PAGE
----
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Saturday, 14 December, 2002, 00:27 GMT
The man behind Cherie's 'regret'
Peter Foster
Peter Foster was behind bogus slimming aids
The reputation of fraudster Peter Foster - jailed on three continents - has grown steadily worse in the UK since the mid-1980s, when he launched a bogus slimming aid called Bai Lin tea.

A series of further frauds, jail sentences and an extradition battle after he absconded from prison have all followed, making the former boxing promoter an unlikely ally for Number 10.

Cherie Blair insists that she only met the Australian once, but his assistance in the purchase of two flats and the controversy over his extradition bid have not been helpful.

I'm no angel. I've made a lot of mistakes in my life

Peter Foster, in 1999
The latest allegations - that he is said to be considering selling his account of the messy business - have only added to the contempt in which he is held by much of the media.

'Magic' smoking aid

In his native Gold Coast in Australia, he was known as the "milkshake tycoon", a baby-faced businessman who became a boxing promoter in his teens.

His first brush with the law came at the age of 20 when he tried to claim insurance for a cancelled fight. A judge fined him for attempting a 40,000 fraud.

Then he tried selling tickets for a Muhammad Ali fight in Australia. It never happened and Foster was declared bankrupt after failing to pay for advertising for the fight.

Another hoax was an apparently miracle method of giving up smoking.

Foster's famous brush with the law was thanks to the marketing of Bai Lin tea - promoted by his former girlfriend, topless model Samantha Fox - which aroused the interest of police.

Samantha Fox
Foster persuaded Samantha Fox to promote Bai Lin tea
Foster avoided possible prosecution after leaving Britain in 1988.

But he returned and in 1994 was fined 21,000 after admitting trade description offences relating to the tea.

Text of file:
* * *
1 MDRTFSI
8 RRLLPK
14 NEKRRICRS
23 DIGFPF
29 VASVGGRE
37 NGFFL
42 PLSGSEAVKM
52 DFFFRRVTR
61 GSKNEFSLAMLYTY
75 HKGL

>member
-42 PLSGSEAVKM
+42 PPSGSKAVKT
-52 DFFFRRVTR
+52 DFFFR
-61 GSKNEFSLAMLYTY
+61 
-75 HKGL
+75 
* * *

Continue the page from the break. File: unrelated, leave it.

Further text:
The next year he was found guilty of another plot designed to persuade slimmers to part with their money.

He was convicted at Liverpool Crown Court of conspiring to supply slimming granules - in breach of trading standard regulations.

Although Foster began his jail sentence he was determined not to finish it and absconded while on day release.

He surfaced in Australia and while fighting his extradition to Britain claimed that he could not be returned to the UK because his life was in danger following undercover work for law enforcement agencies.

Not welcome

It was while fighting his extradition that he sent a video tape of himself to Number 10, seeking support.

In the tape he said: "I'm no angel. I've made a lot of mistakes in my life. I keep wishing I could turn the clock back."

But the three-hour tape, sent from a Brisbane prison cell failed to halt his extradition.

After being returned to Britain, Foster was sentenced to 33 months in jail in 2000.

He was also disqualified from acting as a company director for five years, on three counts of using forged documents to try to obtain credit for a slimming products business.

'Never hidden past'

Despite the prison sentence he was freed immediately because he had spent at least 18 months in an Australian prison while fighting his extradition.

Foster is also reported to have left the Irish Republic only last spring after it emerged that he had attempted to get local businessmen to invest 120,000 in yet another dieting scheme.

It is claimed the smooth-talking "charmer" has a way of getting close to the famous. He managed to woo one of Cherie Blair's closest friends - her confidante, Carole Caplin.

Speaking to reporters in north London, Foster said that he had never made any attempt to hide his criminal past.

"I have never hidden my past from anybody. I have paid my dues and moved on, learning from my past mistakes," he told the press.

 WATCH/LISTEN
 ON THIS STORY
The BBC's Guto Harri
"All week Downing Street has denied Mr Foster has played any part"
BBC political editor Andrew Marr
"Either misled or lied to the media about this man's role"
See also:

05 Dec 02 | Politics
08 Aug 00 | Politics
19 Jun 02 | UK
18 Jun 02 | Politics

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